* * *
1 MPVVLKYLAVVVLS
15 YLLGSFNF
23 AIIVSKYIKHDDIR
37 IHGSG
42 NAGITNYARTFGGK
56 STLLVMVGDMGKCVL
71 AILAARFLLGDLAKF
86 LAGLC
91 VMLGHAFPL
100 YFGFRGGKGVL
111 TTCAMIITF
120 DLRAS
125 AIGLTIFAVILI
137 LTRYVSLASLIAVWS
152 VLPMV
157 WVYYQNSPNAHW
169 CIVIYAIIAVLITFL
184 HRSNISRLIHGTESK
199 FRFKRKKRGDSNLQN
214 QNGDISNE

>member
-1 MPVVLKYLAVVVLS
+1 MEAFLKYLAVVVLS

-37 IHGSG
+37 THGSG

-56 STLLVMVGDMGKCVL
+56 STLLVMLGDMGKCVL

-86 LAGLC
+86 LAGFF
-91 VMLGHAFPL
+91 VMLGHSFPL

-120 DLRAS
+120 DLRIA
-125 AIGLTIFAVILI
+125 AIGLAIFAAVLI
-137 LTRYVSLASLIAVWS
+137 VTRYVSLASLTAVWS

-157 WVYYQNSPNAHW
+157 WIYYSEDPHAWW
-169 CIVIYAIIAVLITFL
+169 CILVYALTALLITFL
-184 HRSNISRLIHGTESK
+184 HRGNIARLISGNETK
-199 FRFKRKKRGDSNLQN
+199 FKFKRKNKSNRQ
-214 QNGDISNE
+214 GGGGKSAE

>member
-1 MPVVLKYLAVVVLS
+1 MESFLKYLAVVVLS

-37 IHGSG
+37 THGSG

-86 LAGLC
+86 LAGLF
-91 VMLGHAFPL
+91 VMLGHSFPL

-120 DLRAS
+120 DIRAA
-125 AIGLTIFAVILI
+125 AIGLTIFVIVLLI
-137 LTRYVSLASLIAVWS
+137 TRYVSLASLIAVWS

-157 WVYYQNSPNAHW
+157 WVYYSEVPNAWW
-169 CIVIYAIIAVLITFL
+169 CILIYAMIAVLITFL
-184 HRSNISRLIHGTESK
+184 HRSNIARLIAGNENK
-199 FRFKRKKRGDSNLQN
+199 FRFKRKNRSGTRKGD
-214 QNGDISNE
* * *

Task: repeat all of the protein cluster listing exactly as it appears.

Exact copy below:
1 MPVVLKYLAVVVLS
15 YLLGSFNF
23 AIIVSKYIKHDDIR
37 IHGSG
42 NAGITNYARTFGGK
56 STLLVMVGDMGKCVL
71 AILAARFLLGDLAKF
86 LAGLC
91 VMLGHAFPL
100 YFGFRGGKGVL
111 TTCAMIITF
120 DLRAS
125 AIGLTIFAVILI
137 LTRYVSLASLIAVWS
152 VLPMV
157 WVYYQNSPNAHW
169 CIVIYAIIAVLITFL
184 HRSNISRLIHGTESK
199 FRFKRKKRGDSNLQN
214 QNGDISNE

>member
-1 MPVVLKYLAVVVLS
+1 MEAFLKYLAVVVLS

-37 IHGSG
+37 THGSG

-56 STLLVMVGDMGKCVL
+56 STLLVMLGDMGKCVL

-86 LAGLC
+86 LAGFF
-91 VMLGHAFPL
+91 VMLGHSFPL

-120 DLRAS
+120 DLRIA
-125 AIGLTIFAVILI
+125 AIGLAIFAAVLI
-137 LTRYVSLASLIAVWS
+137 VTRYVSLASLTAVWS

-157 WVYYQNSPNAHW
+157 WIYYSEDPHAWW
-169 CIVIYAIIAVLITFL
+169 CILVYALTALLITFL
-184 HRSNISRLIHGTESK
+184 HRGNIARLISGNETK
-199 FRFKRKKRGDSNLQN
+199 FKFKRKNKSNRQ
-214 QNGDISNE
+214 GGGGKSAE

>member
-1 MPVVLKYLAVVVLS
+1 MESFLKYLAVVVLS

-37 IHGSG
+37 THGSG

-86 LAGLC
+86 LAGLF
-91 VMLGHAFPL
+91 VMLGHSFPL

-120 DLRAS
+120 DIRAA
-125 AIGLTIFAVILI
+125 AIGLTIFVIVLLI
-137 LTRYVSLASLIAVWS
+137 TRYVSLASLIAVWS

-157 WVYYQNSPNAHW
+157 WVYYSEVPNAWW
-169 CIVIYAIIAVLITFL
+169 CILIYAMIAVLITFL
-184 HRSNISRLIHGTESK
+184 HRSNIARLIAGNENK
-199 FRFKRKKRGDSNLQN
+199 FRFKRKNRSGTRKGD
-214 QNGDISNE